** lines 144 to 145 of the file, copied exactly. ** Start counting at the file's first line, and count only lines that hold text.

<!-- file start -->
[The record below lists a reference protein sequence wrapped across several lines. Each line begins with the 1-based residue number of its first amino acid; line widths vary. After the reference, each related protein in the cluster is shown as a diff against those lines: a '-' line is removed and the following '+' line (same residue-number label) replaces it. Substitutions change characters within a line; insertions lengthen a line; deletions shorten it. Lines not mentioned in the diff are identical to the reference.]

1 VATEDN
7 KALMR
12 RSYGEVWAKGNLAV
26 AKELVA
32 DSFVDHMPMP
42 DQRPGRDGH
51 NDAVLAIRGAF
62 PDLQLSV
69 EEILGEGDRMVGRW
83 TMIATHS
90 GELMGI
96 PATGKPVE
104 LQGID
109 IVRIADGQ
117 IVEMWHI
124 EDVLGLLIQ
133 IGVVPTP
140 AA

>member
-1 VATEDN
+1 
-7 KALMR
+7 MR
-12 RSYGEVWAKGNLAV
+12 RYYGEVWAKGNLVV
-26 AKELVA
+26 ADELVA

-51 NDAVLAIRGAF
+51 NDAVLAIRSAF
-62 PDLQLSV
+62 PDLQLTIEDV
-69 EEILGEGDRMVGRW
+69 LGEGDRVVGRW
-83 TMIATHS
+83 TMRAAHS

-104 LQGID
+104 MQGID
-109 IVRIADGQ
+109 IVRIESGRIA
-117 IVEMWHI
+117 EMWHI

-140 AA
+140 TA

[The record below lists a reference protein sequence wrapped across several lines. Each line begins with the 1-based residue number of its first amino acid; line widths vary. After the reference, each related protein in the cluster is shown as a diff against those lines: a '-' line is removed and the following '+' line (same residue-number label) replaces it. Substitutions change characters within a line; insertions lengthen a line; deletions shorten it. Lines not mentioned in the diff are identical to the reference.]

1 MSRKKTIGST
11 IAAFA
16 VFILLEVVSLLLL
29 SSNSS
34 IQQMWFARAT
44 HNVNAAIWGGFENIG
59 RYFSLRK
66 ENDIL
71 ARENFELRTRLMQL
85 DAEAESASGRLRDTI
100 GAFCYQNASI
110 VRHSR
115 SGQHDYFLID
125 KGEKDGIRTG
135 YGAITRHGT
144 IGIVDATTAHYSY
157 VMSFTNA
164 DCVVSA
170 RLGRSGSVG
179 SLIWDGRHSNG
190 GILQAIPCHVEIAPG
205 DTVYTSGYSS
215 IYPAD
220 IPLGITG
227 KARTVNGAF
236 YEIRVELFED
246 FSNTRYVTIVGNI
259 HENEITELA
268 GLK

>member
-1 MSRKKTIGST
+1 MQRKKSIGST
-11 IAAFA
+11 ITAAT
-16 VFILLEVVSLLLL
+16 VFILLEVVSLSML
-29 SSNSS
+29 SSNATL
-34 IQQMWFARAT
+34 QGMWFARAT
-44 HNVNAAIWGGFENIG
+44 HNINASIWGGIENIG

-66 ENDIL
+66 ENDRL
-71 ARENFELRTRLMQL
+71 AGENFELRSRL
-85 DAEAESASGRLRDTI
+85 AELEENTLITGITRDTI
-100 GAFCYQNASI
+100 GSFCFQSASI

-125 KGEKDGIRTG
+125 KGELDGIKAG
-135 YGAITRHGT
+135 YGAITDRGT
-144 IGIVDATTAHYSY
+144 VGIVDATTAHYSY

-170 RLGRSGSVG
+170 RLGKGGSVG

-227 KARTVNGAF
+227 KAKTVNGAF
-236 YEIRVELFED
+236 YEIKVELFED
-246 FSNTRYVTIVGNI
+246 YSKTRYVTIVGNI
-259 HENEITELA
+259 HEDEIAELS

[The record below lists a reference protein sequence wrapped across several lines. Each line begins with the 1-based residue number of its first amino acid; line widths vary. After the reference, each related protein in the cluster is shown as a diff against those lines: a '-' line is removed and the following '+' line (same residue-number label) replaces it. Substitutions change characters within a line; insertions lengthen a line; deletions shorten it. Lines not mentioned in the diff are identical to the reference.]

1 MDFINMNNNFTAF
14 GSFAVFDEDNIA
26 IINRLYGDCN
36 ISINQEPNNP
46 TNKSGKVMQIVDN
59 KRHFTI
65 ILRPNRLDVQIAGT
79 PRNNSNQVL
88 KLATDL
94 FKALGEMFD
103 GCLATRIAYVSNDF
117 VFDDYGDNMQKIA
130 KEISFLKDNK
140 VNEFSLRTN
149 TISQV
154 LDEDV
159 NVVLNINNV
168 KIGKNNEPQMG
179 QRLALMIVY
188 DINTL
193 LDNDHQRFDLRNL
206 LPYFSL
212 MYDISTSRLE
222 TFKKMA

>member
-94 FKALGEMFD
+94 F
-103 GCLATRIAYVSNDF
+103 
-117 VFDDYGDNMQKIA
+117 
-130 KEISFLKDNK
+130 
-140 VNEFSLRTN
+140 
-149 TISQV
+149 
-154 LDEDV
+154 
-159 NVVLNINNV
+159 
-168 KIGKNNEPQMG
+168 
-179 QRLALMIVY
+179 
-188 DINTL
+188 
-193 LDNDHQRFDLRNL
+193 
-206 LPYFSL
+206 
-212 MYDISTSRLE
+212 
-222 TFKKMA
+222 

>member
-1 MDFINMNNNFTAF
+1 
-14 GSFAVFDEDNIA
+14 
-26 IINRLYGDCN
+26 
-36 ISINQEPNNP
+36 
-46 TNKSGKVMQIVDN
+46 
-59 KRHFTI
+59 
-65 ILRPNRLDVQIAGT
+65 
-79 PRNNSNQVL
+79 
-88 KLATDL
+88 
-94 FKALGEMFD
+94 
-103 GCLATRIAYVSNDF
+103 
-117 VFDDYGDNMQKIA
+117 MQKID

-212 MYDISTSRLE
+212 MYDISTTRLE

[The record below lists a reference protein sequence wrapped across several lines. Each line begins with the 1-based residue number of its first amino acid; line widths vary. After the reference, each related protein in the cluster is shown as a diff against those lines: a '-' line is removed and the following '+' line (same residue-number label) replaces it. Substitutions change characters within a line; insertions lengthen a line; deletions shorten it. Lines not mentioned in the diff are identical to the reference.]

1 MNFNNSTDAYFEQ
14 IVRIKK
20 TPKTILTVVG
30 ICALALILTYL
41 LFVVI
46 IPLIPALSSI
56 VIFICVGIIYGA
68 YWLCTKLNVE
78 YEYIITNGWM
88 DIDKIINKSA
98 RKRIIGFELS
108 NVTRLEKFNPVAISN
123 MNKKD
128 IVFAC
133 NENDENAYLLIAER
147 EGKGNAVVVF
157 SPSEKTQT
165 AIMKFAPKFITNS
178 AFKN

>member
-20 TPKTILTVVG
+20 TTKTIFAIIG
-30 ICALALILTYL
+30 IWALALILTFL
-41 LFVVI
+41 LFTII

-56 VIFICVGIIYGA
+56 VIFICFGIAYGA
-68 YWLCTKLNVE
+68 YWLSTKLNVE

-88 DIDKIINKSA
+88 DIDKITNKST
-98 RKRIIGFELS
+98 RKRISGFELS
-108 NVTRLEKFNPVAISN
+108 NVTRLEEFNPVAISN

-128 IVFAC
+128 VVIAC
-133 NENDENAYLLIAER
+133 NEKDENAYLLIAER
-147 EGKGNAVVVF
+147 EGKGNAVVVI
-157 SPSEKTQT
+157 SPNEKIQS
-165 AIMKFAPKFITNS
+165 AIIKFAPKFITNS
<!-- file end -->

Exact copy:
-130 KEISFLKDNK
+130 